444 Columbus Avenue
San Francisco , California
94133
Tel: 415 433 9111
Fax: 415 362 6292
www.hotelboheme.com

Smack dab in the heart of North Beach, San Francisco's Little Italy, the Hotel Bohème nods to the neighborhood's Beat era heyday. What the 12-room boutique hotel lacks in amenities, it compensates for with a strong sense of place. A climb up the thickly carpeted, creaky wooden staircase (there's no elevator) reveals an old-fashioned, pensionelike inn. The hallways are lined with gallery-quality black-and-white photographs of North Beach in the '50s and lamps shaded with decoupage sheet music and poetry by Allen Ginsberg (a frequent guest back in the day). Done in burnt orange and sage green, rooms are simple and cozy, with armoires, gingham bedspreads on cast-iron beds, bistro tables, and rattan side chairs with Chinese-motif cushions. Bathrooms are tiny and have no tubs, but they're spotless and sport sunny yellow tile. We're not convinced of the mosquito netting doubling as a crown canopy over the bed, but such touches add to the hotel's funky charm. Outside, the colorful neighborhood is chockablock with sidewalk cafés, indie boutiques, and Italian pastry shops, but the street scene gets loud. The hotel has double-pane windows, but if you're a light sleeper, book a room in the back.—John Vlahides

$200-$299
Editor's Pick
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Hotel Monaco
501 Geary Street
San Francisco , California
94102
Tel: 800 546 7866 (toll-free)
Tel: 415 292 0100
Fax: 415 292 0111
www.monaco-sf.com

The Hotel Monaco, one of several Kimpton properties in the vicinity of Union Square, manages to achieve a certain swank despite the rooms' slightly dated dot-com–era decor. Still, the look—a riot of mismatched stripes and checks—remains fun, and there are some quirky touches that set the hotel apart: Pets are welcome, a goldfish is delivered on request to keep guests company, and bathrobes are emblazoned with leopard and zebra prints. The on-site spa, intended to evoke a contemporary Roman bath, includes a sauna, steam room, and hot tub, plus a 24-hour gym and various massage treatments. The Grand Café serves French brasserie food in a beautiful turn-of-the-century ballroom. A complimentary wine and cheese reception is held nightly in the sumptuous lobby, which has a frescoed ceiling, a large fireplace, and a sweeping marble staircase.—Updated by John Vlahides

$300-$399
Editor's Pick
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Hotel Palomar
12 Fourth Street
San Francisco , California
94103
Tel: 866 373 4941 (toll-free)
Tel: 415 348 1111
sales@hotelpalomar.com
www.hotelpalomar.com

Snappy art installations add a contemporary touch to the lobby of this soigné downtown hotel, tucked away in a historic 1905 building. The Palomar's comfortable bedrooms have simple, clean lines with some bold bursts of color and crocodile-print carpets. Art is a recurring theme here, from the Escher-like geometric parquet in the lobby to the Magritte Suite, a tribute to the great Surrealist artist that includes a cloud-painted ceiling and a bowl of green apples. The eager-to-please staff sets a genial atmosphere, and the swanky Fifth Floor restaurant serves seasonal California cuisine.—Updated by John Vlahides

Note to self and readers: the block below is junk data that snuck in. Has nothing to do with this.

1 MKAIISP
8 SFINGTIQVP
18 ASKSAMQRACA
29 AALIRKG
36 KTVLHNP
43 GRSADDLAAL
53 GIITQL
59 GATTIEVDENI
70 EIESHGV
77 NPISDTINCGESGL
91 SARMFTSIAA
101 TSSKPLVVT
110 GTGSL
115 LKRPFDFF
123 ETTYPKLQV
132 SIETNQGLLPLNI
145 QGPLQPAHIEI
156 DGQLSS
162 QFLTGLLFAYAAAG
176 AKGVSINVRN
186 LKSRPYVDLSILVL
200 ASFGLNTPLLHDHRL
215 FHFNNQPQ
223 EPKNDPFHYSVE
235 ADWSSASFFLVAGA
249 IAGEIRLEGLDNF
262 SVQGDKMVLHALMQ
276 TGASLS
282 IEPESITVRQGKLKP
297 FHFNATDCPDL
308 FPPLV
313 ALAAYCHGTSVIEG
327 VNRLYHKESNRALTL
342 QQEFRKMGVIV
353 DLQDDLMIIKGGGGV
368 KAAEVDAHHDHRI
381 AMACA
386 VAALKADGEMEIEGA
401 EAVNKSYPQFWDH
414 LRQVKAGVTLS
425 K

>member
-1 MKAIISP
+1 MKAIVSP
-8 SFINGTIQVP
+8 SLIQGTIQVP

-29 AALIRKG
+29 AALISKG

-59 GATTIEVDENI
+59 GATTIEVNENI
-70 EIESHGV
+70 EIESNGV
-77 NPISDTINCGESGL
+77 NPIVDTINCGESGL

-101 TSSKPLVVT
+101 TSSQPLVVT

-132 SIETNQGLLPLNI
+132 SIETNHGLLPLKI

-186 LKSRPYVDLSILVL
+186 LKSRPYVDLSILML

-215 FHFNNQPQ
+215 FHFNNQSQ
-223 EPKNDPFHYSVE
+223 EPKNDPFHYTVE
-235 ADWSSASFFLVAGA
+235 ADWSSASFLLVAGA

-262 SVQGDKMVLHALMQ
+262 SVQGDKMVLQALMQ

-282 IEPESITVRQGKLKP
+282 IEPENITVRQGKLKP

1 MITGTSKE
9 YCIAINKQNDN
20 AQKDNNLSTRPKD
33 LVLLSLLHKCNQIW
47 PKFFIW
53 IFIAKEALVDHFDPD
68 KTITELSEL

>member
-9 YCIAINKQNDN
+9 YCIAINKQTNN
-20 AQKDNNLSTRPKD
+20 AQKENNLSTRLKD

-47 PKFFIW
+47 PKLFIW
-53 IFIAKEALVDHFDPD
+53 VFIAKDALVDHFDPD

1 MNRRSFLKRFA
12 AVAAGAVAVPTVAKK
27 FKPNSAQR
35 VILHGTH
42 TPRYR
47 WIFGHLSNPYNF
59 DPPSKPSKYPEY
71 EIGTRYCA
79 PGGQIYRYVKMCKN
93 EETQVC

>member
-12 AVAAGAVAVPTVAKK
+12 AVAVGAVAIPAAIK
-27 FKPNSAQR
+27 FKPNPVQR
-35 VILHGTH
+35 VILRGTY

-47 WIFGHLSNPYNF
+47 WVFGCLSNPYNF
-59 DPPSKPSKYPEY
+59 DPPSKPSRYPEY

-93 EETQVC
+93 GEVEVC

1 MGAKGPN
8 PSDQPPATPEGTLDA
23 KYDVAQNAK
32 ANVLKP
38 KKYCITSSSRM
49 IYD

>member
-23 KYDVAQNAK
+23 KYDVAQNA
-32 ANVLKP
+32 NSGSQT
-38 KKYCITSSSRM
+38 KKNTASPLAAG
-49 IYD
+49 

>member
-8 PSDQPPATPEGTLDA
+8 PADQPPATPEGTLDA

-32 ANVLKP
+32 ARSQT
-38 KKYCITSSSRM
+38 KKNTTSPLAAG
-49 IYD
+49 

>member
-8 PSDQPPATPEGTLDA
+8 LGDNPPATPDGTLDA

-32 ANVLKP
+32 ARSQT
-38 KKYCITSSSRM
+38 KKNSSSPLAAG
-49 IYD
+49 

$300-$399
Editor's Pick
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Hotel Vitale
8 Mission Street
San Francisco , California
94105
Tel: 888 890 8688 (toll-free)
Tel: 415 278 3700
bookvitale@jvdhospitality.com
www.hotelvitale.com

The flagship property of the Joie de Vivre chain, the Vitale promotes California-style serenity with free daily yoga classes—often held in the penthouse studio—and private soaking tubs in the spa's rooftop garden. The 199 rooms have a Zen aesthetic, with a sprig of lavender outside every door; a palette of soft blues, greens, and beiges; and streamlined modern furnishings. Extras like mud masks in the minibar help inspire a meditative mood. For the best views, it's worth springing for a waterfront room, with sweeping vistas of the Bay Bridge. At happy hour, head downstairs to the lounge at Americano, the hotel's restaurant, which has a thriving singles scene.Updated by John Vlahides

$300-$399
Editor's Pick
Hotel Photo
InterContinental Mark Hopkins
1 Nob Hill
San Francisco , California
94108
Tel: 800 662 4455 (toll-free)
Tel: 415 392 3434
sanfrancisco@interconti.com
www.ichotelsgroup.com/h/d/ic/1/en/hd/sfoha

This gothic hulk of a building in neighborhoodtk Nob Hill is named after Mark Hopkins, the Central Pacific Railroad co-founder whose mansion previously stood here. After being acquired in 1973 by the InterContinental chain, the hotel lost some of its character and now attracts a buttoned-up business clientele. But nearly every room has a stunning view and some luxe touches, like Frette linens. Splurge on a Terrace Suite to enjoy the ultimate perch above the city, complete with solarium, and feel like a tycoon. If you plan to spend much of your time in the hotel, consider paying an extra $60 per couple ($40 per individual) for club access, which includes hotel-wide Wi-Fi, five daily food services, and an open bar in the evening. The Nob Hill restaurant serves California cuisine, and the 19th floor houses the Top of the Mark, famous for its nearly 360-degree panorama. Although the bar is typically full of tourists, there's nothing quite like enjoying a martini (they serve 100 varieties) while listening to live jazz and watching the sun set over Babylon by the Bay.—Updated by John Vlahides